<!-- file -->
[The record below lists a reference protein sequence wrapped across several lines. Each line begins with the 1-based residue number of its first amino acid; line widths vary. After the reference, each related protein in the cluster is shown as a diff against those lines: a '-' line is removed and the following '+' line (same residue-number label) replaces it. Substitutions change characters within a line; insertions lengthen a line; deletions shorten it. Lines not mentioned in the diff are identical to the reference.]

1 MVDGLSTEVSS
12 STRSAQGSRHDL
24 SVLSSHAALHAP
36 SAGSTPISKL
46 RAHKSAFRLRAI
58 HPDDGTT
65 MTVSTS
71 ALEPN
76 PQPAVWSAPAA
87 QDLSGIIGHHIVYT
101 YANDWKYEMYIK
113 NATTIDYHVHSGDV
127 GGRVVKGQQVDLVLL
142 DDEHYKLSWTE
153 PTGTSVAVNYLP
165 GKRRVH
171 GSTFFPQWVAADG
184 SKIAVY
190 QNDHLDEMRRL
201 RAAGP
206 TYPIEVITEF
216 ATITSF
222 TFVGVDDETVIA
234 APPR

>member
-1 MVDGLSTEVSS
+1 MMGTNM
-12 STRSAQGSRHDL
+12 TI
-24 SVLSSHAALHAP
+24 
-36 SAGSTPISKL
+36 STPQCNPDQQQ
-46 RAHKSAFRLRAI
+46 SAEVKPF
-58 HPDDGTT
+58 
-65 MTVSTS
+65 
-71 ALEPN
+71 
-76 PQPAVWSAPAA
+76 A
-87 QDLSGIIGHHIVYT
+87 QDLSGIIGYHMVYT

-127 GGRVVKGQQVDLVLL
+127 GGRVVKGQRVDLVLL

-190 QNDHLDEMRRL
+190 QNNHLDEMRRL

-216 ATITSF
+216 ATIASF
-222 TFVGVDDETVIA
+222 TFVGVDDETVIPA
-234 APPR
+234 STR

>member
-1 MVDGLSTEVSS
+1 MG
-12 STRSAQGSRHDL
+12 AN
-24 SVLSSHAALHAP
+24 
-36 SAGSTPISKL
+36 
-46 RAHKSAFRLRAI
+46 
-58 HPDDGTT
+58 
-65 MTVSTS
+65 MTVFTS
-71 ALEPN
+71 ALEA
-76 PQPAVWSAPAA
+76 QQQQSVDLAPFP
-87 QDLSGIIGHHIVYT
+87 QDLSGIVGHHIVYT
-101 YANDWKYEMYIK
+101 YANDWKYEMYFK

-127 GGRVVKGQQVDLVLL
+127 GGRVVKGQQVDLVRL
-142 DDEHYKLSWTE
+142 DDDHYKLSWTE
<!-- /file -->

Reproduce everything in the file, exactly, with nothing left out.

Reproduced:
[The record below lists a reference protein sequence wrapped across several lines. Each line begins with the 1-based residue number of its first amino acid; line widths vary. After the reference, each related protein in the cluster is shown as a diff against those lines: a '-' line is removed and the following '+' line (same residue-number label) replaces it. Substitutions change characters within a line; insertions lengthen a line; deletions shorten it. Lines not mentioned in the diff are identical to the reference.]

1 MVDGLSTEVSS
12 STRSAQGSRHDL
24 SVLSSHAALHAP
36 SAGSTPISKL
46 RAHKSAFRLRAI
58 HPDDGTT
65 MTVSTS
71 ALEPN
76 PQPAVWSAPAA
87 QDLSGIIGHHIVYT
101 YANDWKYEMYIK
113 NATTIDYHVHSGDV
127 GGRVVKGQQVDLVLL
142 DDEHYKLSWTE
153 PTGTSVAVNYLP
165 GKRRVH
171 GSTFFPQWVAADG
184 SKIAVY
190 QNDHLDEMRRL
201 RAAGP
206 TYPIEVITEF
216 ATITSF
222 TFVGVDDETVIA
234 APPR

>member
-1 MVDGLSTEVSS
+1 MMGTNM
-12 STRSAQGSRHDL
+12 TI
-24 SVLSSHAALHAP
+24 
-36 SAGSTPISKL
+36 STPQCNPDQQQ
-46 RAHKSAFRLRAI
+46 SAEVKPF
-58 HPDDGTT
+58 
-65 MTVSTS
+65 
-71 ALEPN
+71 
-76 PQPAVWSAPAA
+76 A
-87 QDLSGIIGHHIVYT
+87 QDLSGIIGYHMVYT

-127 GGRVVKGQQVDLVLL
+127 GGRVVKGQRVDLVLL

-190 QNDHLDEMRRL
+190 QNNHLDEMRRL

-216 ATITSF
+216 ATIASF
-222 TFVGVDDETVIA
+222 TFVGVDDETVIPA
-234 APPR
+234 STR

>member
-1 MVDGLSTEVSS
+1 MG
-12 STRSAQGSRHDL
+12 AN
-24 SVLSSHAALHAP
+24 
-36 SAGSTPISKL
+36 
-46 RAHKSAFRLRAI
+46 
-58 HPDDGTT
+58 
-65 MTVSTS
+65 MTVFTS
-71 ALEPN
+71 ALEA
-76 PQPAVWSAPAA
+76 QQQQSVDLAPFP
-87 QDLSGIIGHHIVYT
+87 QDLSGIVGHHIVYT
-101 YANDWKYEMYIK
+101 YANDWKYEMYFK

-127 GGRVVKGQQVDLVLL
+127 GGRVVKGQQVDLVRL
-142 DDEHYKLSWTE
+142 DDDHYKLSWTE